How do employment rates in the US compare to those in Europe?:
How does the U.S. labor market compare now?, Lane Kenworthy: In a new CEPR report, John Schmitt, Hye Jin Rho, and Shawn Fremstad note that while the U.S. unemployment rate had been lower than those of many rich European countries in the 1980s and 1990s, it now has caught up to and surpassed most of them. In March of this year our unemployment rate was tied for fourth-highest among the major OECD nations. This, they say, “has turned the case for the U.S. model almost entirely on its head.” ... I’m sympathetic to the conclusion, but I’d prefer it to be based on a different measure of labor market performance. ...
If our interest is in an economy’s success in creating jobs, a better indicator for cross-country comparison is the employment rate: the share of working-age people (age 15 to 64 is the standard) that are employed. The following chart shows employment rates for the two most recent business-cycle peak years: 2000 and 2007. The U.S. is one of just a few nations in which the employment rate declined during this period, though it’s in the middle of the pack rather than at the bottom.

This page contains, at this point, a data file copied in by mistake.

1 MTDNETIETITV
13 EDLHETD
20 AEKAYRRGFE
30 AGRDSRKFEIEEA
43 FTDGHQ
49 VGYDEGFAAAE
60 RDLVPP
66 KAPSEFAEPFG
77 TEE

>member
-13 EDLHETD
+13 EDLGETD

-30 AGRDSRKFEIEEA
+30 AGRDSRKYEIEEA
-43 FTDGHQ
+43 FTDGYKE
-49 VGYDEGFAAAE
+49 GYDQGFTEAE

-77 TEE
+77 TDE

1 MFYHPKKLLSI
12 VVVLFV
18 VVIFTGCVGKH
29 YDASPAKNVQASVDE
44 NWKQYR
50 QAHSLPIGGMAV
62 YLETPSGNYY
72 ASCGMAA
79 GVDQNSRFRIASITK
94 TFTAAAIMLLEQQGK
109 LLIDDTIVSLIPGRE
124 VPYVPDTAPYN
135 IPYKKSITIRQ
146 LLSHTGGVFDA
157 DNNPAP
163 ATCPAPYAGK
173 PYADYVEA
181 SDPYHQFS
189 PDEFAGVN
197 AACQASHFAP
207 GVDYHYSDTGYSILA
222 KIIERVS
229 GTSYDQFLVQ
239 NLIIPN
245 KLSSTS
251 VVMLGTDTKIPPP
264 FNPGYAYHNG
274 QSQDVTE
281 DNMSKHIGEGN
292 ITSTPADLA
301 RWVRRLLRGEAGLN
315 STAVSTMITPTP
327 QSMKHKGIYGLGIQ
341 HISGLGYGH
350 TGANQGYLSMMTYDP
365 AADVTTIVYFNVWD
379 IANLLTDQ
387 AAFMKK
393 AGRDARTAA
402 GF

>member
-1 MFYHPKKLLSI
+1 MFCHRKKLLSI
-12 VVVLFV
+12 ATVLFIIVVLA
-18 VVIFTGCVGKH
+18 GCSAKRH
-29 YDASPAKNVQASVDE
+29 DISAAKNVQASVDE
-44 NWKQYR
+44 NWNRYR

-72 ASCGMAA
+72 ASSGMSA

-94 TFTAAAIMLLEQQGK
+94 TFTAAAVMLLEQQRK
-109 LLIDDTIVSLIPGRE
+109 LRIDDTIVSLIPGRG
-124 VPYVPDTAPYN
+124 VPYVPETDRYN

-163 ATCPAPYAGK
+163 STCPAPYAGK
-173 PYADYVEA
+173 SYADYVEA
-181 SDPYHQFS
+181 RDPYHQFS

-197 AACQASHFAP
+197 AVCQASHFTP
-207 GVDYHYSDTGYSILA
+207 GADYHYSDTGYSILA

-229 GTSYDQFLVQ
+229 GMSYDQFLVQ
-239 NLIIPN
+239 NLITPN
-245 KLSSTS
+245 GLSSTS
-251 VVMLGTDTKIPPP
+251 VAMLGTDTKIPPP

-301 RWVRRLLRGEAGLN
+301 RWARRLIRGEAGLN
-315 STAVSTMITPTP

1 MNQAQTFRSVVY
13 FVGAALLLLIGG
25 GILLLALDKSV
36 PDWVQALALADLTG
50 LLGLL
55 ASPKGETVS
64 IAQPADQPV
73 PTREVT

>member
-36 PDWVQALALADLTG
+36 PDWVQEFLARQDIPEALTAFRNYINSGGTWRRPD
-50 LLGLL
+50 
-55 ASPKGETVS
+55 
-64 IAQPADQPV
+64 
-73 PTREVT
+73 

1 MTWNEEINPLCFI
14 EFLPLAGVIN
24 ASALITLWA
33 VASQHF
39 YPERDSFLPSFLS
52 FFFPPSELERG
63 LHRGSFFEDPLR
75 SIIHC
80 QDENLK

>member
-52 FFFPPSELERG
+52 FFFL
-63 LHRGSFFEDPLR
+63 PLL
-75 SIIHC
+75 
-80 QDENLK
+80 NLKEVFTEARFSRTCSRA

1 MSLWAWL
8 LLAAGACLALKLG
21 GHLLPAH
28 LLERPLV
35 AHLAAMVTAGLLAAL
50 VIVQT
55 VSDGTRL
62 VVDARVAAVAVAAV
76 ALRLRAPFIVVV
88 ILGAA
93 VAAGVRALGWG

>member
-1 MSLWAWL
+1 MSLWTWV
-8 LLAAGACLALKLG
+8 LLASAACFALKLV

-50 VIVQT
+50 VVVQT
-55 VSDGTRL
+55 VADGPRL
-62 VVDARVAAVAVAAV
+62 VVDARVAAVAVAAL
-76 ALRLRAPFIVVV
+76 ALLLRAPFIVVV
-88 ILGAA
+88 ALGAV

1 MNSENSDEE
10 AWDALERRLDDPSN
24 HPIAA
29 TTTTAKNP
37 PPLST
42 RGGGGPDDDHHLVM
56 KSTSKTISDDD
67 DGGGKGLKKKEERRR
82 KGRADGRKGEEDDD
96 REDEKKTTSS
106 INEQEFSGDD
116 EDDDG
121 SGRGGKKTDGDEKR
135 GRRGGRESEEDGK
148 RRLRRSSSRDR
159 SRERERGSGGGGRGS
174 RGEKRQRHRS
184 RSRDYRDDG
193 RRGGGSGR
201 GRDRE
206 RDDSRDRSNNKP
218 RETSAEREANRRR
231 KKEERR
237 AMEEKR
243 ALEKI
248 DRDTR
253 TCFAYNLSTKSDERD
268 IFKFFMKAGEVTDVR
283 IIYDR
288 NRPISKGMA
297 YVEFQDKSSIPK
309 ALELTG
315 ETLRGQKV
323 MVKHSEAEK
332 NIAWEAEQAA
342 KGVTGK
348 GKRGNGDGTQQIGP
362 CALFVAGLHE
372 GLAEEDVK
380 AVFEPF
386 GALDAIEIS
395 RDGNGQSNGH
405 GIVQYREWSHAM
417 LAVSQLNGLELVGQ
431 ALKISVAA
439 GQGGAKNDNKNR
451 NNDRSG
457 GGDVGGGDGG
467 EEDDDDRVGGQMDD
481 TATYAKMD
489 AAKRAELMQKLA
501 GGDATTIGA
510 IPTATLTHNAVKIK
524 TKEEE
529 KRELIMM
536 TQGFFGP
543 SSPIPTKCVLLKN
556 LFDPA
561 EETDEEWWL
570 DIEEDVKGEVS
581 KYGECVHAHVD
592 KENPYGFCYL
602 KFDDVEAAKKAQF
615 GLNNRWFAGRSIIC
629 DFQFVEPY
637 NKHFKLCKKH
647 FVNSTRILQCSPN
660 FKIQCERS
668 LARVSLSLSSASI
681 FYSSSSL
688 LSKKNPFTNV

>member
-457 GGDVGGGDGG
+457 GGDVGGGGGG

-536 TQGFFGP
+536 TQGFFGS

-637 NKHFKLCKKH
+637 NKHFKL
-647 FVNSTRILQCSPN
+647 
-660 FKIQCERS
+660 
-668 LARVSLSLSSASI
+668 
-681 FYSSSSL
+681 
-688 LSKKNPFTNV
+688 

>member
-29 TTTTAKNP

...The American labor market hasn’t been the worst at creating and maintaining jobs in the 2000s (though bear in mind that we’re talking here solely about the number of jobs, not their quality). Yet as Schmitt, Rho, and Fremstad rightly suggest, things have changed sharply relative to the 1980s and 1990s when our performance was near the top of the comparative heap.